One of the major changes was to stage the palace coup at the beginning of the film. "In the play, the overthrow of Duke Senior by Duke Frederick happens offstage and is reported rather confusingly," explains Branagh. "In one scene, it seems as though the banishment occurred a couple of months ago; in another, it appears to have happened very, very recently, so we made a decision about that."

    Aside from transplanting the action to a Japanese trading post, Branagh also wanted to bring out the layer of darkness in the play. " 'As You Like It' is not exclusively a bucolic, lyrical comedy. The play begins with the bitter dispute between Orlando and Oliver, and I wanted to ensure that our story was not too soft and easy. There has to be a possibility of disaster in order to heighten the dramatic stakes."

    To remind audiences of this threat, Branagh wanted to bring the disputes between Duke Frederick and Duke Senior, and between Oliver and Orlando, into sharper focus. "In a story that can so often seem like a romp, where everything may appear to happen in a parallel universe of undisturbed kindness, we wanted to keep that danger alive and keep a kind of disturbing energy underneath the comedy and the romance," he notes. As a result, Branagh needed both to take seriously the psychological development of characters involved in the major theme of fraternal dispute, and to keep the palace coup in focus throughout the film.

    Branagh made other structural adjustments for the screen. Shakespeare's theatrical style often involves repetition. He explains, "At the beginning of each act someone will come on and say, 'Aha, so here we are in the Forest of Arden' and reset where they are for all the people who've come late. We didn't need to do that.

    "You try to follow your own instinct about telling the story through the text," concludes the director. "Then, as you gather people around you - the production designer, all the other collaborators, the cast - and see how they respond to it, you all try to make the goals truthful and organic."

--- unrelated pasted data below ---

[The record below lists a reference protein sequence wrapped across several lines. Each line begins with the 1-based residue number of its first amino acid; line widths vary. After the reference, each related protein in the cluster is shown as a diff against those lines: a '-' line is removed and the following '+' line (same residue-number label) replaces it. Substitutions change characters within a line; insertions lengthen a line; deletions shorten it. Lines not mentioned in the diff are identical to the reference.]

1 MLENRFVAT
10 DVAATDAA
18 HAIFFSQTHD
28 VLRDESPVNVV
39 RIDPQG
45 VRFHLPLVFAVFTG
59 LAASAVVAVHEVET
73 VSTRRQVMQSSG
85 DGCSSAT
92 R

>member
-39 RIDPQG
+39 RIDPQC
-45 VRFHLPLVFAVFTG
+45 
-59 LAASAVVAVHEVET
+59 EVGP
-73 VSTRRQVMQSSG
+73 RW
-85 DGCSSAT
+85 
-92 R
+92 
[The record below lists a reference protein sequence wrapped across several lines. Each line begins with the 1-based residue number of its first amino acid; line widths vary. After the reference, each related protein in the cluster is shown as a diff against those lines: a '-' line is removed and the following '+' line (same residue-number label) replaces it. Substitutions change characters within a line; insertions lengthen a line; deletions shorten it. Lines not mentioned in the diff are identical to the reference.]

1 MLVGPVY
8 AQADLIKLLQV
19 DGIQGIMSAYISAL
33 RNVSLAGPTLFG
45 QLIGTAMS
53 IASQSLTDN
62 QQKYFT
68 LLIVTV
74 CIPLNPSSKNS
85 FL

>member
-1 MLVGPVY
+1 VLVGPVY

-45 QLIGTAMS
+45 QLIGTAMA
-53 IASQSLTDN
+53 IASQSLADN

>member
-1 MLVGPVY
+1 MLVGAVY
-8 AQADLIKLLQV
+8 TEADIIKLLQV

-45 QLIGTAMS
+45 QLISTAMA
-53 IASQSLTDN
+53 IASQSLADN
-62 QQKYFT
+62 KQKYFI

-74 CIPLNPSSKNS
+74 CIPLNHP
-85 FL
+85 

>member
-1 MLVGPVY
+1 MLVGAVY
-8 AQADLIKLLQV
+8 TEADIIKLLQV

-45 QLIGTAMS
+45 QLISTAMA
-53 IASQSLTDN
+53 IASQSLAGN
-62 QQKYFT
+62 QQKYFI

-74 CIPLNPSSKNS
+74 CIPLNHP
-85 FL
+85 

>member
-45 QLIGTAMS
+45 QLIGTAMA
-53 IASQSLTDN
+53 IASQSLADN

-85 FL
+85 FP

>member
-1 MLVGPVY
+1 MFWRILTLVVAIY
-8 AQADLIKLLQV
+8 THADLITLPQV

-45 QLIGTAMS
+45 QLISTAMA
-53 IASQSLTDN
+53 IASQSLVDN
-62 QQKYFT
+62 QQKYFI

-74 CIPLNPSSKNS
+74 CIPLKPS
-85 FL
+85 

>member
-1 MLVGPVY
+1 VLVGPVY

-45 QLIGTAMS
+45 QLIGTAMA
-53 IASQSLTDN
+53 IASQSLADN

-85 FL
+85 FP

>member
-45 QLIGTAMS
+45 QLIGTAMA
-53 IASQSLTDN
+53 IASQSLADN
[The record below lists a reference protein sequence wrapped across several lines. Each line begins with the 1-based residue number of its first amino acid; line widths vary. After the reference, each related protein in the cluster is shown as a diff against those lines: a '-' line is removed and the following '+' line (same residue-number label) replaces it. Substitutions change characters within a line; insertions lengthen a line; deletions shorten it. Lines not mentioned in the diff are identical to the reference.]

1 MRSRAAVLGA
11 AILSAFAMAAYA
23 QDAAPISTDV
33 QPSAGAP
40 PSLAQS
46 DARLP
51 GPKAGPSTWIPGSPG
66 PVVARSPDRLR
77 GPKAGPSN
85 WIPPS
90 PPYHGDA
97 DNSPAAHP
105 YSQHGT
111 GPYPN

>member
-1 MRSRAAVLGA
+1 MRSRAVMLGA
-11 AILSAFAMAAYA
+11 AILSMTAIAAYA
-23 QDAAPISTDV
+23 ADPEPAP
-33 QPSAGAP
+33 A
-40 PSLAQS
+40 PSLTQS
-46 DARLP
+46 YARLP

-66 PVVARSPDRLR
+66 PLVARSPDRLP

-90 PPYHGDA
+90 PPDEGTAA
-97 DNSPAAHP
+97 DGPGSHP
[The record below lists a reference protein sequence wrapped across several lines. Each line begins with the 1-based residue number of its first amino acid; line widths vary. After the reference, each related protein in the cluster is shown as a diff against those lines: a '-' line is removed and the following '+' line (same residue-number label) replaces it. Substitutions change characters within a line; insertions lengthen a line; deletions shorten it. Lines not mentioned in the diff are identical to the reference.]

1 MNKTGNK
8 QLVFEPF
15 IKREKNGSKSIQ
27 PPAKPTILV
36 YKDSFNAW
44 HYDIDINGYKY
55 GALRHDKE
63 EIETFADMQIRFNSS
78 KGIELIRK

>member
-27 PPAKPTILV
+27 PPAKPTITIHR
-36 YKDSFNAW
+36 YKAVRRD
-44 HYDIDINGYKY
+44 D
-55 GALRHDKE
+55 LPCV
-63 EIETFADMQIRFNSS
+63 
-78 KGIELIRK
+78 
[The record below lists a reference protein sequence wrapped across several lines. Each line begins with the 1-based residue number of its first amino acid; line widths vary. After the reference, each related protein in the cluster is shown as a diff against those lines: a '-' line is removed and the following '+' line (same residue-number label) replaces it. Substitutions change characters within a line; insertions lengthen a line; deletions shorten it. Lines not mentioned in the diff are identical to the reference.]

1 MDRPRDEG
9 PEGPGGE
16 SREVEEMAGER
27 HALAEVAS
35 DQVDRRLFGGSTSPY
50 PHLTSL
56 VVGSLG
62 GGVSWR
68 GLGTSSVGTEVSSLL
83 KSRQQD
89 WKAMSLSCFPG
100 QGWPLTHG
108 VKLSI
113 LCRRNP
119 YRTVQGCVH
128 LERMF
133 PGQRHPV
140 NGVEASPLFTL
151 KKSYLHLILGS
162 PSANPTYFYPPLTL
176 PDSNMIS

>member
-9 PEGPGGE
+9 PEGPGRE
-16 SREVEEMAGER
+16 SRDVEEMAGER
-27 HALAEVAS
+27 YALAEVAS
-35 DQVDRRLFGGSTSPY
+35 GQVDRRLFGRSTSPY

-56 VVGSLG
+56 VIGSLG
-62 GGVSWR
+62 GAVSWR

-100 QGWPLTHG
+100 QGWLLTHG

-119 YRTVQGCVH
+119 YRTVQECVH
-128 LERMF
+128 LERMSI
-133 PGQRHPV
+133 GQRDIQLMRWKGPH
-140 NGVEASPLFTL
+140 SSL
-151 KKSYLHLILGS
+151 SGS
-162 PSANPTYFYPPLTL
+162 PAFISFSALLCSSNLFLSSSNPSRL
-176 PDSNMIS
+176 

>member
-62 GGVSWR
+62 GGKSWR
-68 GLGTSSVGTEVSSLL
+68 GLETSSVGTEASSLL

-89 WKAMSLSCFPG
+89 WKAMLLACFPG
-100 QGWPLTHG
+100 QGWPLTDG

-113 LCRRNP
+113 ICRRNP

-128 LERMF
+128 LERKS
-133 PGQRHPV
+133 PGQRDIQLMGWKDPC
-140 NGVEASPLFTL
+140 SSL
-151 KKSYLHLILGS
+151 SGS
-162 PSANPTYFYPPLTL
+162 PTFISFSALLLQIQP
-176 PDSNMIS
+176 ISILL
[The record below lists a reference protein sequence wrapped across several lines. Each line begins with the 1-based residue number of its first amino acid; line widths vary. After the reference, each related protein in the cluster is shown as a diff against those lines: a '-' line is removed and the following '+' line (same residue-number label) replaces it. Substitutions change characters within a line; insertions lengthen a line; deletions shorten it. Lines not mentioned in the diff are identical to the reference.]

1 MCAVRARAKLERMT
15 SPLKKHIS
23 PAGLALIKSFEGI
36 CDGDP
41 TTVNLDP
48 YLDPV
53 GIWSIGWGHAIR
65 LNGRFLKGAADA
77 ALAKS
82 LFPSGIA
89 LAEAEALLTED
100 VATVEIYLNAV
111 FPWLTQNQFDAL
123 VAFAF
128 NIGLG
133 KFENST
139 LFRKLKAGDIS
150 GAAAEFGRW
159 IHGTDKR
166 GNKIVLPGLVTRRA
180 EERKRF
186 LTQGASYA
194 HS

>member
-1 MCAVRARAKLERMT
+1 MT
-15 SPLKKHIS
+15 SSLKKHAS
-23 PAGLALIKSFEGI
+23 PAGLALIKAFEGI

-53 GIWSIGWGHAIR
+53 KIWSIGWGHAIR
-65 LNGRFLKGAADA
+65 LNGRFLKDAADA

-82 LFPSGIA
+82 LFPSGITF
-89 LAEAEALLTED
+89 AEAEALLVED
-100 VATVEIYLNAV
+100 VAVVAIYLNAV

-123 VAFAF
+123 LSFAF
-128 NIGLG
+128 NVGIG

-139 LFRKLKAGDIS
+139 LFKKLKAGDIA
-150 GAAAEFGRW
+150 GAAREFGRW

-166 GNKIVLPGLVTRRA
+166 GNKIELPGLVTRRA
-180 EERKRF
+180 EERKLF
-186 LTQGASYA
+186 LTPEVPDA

As an actor himself, Branagh is very interested in performance. He believes the ultimate goal is to make the acting feel completely realistic and believable. Another imperative is that the audience be able to recognize and identify with the characters.

    At the start of the casting process, Branagh pulled together collaborators from past films, all of whom he knew could bring Shakespeare to life. These included Brian Blessed as Dukes Frederick and Senior, Richard Briers as Old Adam, Adrian Lester as Oliver and Jimmy Yuill as Corin.

    "Brian Blessed I've worked with many times," says the director, "and he was a key part early on. This is a great opportunity for him to show something new: to be both quiet and terrifying and quiet and beatific. I decided to use one actor for both roles, because it helped to sharpen the response to what brothers can do to each other and the strange complexity of such relationships."

    Kevin Kline was also someone Branagh thought about early on. They met when voicing the animated film "The Road to El Dorado" and then again on the madcap western "Wild, Wild West." Says Branagh, "He has huge experience in Shakespeare and I knew he was very interested in the part. Kevin has a gift for conveying intellectual capacity: he's a smart man and he gives the impression of a thinking man. He can be melancholic in a very touching way, and also very funny and very silly. So he brought a complete range of qualities to the role."

    Says Kline, "In every production I had seen, I'd always found the character of Jaques difficult to understand or care about. Ken and I discussed the fact that, because he's referred to as 'the melancholy Jaques,' that quality tends to override most of what he does. We wanted to avoid just sounding the same note. So, as we investigated the text, we realized he was of course impossible to define in one short little thumbnail sketch. He is very complex, very human. By setting it in the late 19th century, we could access the Byronic, nihilistic melancholics of the Romantic period, which opened it up a little bit in my mind."

    With these people on board, Branagh then went through a regular casting process to fill the other roles, noting, "I tried to find people who would have the naturalism I was after, the intelligence that's required, the swiftness of thought, and dexterity of articulation and elocution."

    Branagh is unequivocal in his praise for Bryce Dallas Howard, who plays Rosalind, saying, "Bryce is a proper committed artist. She cares deeply about what she does, she's gifted in terms of the skills that she has, she's a beautiful woman and a witty, charming individual. But what Rosalind needed above all was a great big intelligent heart.

    "Bryce could see, feel, touch, and embody Rosalind without being actorish. She has a luminescent quality; there is tremendous sort of vital, sexy, non-boring goodness."

    Says Howard, "Rosalind is quick and bright. In some ways she begins the play a woman and then finds her inner child when she falls in love, before growing up again. I think that's kind of normal: We fancy ourselves as grown-ups and then become giddy and ridiculous in love. What Kenneth Branagh has really shown me is Rosalind's sense of fun, her goofiness and her silliness. When she falls in love she is a mess; in her seduction she is the anti-seducer. She does ridiculously silly things and becomes incredibly emotional, needy and open, all the things we are taught to not do when we are trying to tempt someone! But ultimately that's what's beautiful about her."